Why We Chose Not to Ride Elephants in Thailand

Thailand is a dream vacation for many, with its incredible white sand beaches, intriguing culture, delectable cuisine and unique wildlife. When envisioning a trip to Thailand, an image of riding elephants along those beautiful beaches or jungles may come to mind. As magical as it seems, we want to shed light on this topic that will hopefully make you think twice about riding elephants as well.

The harsh truth is that this popular activity in Thailand, due to the booming tourism industry, is actually extremely harmful to the elephants and is putting them on the path to extinction. Elephants have already suffered at the hands of ivory poachers for decades; in the 1980s, 100,000 elephants were killed per year. This still poses a threat today despite the ivory ban in 1989. In addition, elephants also suffer from loss of habitat because of population growth and extension of agriculture. Elephant riding is a seemingly innocent activity that is detrimental to elephants.

In order to be tamed and ridden, baby elephants are first taken away from their families, and often illegally captured from neighboring countries as a result of high demand. After they are captured, the baby elephants are then kept in a tiny cage and subject to a brutal training process. Typical training involves beating with clubs and bull hooks with nails, as well as starvation and sleep deprivation.

Besides the training process, the elephants continue to be pierced with bull hooks in order to control them on a daily basis. They are in constant pain because their spines cannot support the weight of humans for hours on end, especially when there is a chair attached to their backs.

Elephants are remarkably intelligent creatures. They are capable of using tools and solving problems. They are even empathic, and studies suggest that they do have a well-developed consciousness.

There are plenty of alternative ways to enjoy Thailand without including an elephant adventure, now that you are aware of the torture involved in training the elephants to entertain you on your vacation. Let’s spread the word, and be more humane when it comes to the animal kingdom, even at the cost of forfeiting a tradition that has been tied into Thailand’s tourism for a long time.

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  1. Caroline Reply

    My husband and i went to Thailand for our Honeymoon two years ago now, and decided to do an elephant ride, because as you said, it was a ‘must’ while there.
    To say that i hated it would be a tremendous UNDERSTATEMENT! About 5 minutes in to the ride i felt so HORRIBLE about being there that i DECIDED not to go to the tiger zoo either.
    Will never do anything like it again!

  2. Kesana Reply

    I live in thailand and loving it. There are so many non-profit organizations. one of them i found is http://www.pataraelephantfarm.com in chiang mai (Ethical and meaningful tourism with happy elephants.)
    We, thai people, are learning to appreciate what we have.

  3. Paul Paul Reply


  4. Ronja Reply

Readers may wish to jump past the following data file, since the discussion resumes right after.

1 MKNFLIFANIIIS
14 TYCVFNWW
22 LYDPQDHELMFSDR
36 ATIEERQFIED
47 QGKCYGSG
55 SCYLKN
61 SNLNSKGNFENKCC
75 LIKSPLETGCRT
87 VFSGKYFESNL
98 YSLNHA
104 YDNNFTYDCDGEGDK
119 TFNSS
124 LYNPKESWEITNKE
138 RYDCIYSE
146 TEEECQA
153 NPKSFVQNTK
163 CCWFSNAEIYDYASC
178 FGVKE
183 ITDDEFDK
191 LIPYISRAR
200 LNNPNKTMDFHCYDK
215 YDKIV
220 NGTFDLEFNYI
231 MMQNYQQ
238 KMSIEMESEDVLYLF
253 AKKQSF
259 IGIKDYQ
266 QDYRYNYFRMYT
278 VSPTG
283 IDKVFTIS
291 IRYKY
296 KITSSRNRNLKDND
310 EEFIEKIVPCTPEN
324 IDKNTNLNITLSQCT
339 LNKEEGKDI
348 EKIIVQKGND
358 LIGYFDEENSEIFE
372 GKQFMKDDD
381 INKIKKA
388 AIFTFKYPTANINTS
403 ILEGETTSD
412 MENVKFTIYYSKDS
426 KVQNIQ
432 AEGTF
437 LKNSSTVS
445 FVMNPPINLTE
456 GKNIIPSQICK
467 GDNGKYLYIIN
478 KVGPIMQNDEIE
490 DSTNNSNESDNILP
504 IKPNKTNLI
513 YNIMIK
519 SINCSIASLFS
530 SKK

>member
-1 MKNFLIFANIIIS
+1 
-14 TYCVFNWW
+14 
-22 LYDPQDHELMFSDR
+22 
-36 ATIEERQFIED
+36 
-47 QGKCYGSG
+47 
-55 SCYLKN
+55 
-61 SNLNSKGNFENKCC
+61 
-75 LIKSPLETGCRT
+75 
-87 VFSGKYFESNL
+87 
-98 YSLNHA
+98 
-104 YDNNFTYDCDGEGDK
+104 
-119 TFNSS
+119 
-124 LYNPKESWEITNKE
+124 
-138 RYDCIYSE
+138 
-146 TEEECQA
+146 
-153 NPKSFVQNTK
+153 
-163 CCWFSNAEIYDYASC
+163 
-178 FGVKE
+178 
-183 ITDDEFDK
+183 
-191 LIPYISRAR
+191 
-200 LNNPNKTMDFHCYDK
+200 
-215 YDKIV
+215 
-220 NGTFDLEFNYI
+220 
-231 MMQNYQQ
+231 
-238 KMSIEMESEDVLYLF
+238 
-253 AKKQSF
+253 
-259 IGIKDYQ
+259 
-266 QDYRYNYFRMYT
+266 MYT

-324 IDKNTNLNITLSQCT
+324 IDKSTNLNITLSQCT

Great decision and thank you for sharing! Happy bikini days 🙂

  5. Kelsey Reply

    I’m so glad to hear you made this decision!! Thank you so much for posting and bringing awareness to this issue. I have been a follower since before ABAD (and Tash I met you once at swim week) and I’m so proud of how far you’ve come. Elephants being stolen from their families and sold into captivity is not at all different from the dolphin captivity industry. I travel around the world working to end the slaughter and capture of dolphins, and I hope you can make the same pledge never to buy a ticket to a facility that keeps dolphins or killer whales.

    Thanks again, and keep up the good work!!

  6. Shelby Reply

    I loved this article. So true! I feel the same way about eating animals..they’re not on earth for our entertainment!, we have to take care of them 🙂 Thanks for raising awareness. xoxo

  7. alexandra Reply

    So happy you’re raising awareness about this! when my friends and i visited thailand, we did our research and found out the sad truth behind elephant riding. instead, we chose to visit a no-ride elephant sanctuary (‘happy elephant home’ in Chiang Mai – amazing!), where they rescued elephants from riding camps and other tourist attractions. One elephant that they had just rescued had horrible scabs where the riding baskets rubbed against their skin – it was so, so, sad. observing the elephants in a natural habitat where they are able to roam free with their friends was (seriously) magical.

  8. Nina Reply

    What a beautiful text and iniciative…Congratulations!

  9. so glad to see you guys spreading the word on this issue. i visited thailand a few years ago and was lucky enough to visit the elephant nature park where abused/mistreated elephants were rehabilitated and loved. such a shame that the maltreatment is still rife in what is otherwise a beautiful country.

  10. Jessica Reply

    Good for you girls! Thanks for shedding light on that. So sad to hear about animal brutality, especially when its for the enjoyment of humans.

  11. Judith Reply

    Thank you for posting this. I was not aware of the harm it caused to elephants. I know like me, this will stop people from participating in the activity.

  12. Olivia Reply

    LoVe this article! So true & well written. It breaks My Heart to see Tourists riding elephants or posing with tIgers and lions on instagram. It is just not natural or ethical.. Thank you for writing thIs 🙂

  13. Thank you so much for making this post! so many people don’t understand/aren’t educated on what they are actually supporting when they pay to ride on one of these beautiful creatures. hopefully a lot of people come to this post and share it, much like i did, so the word gets out an this industry dies down, or even better stops altogether.


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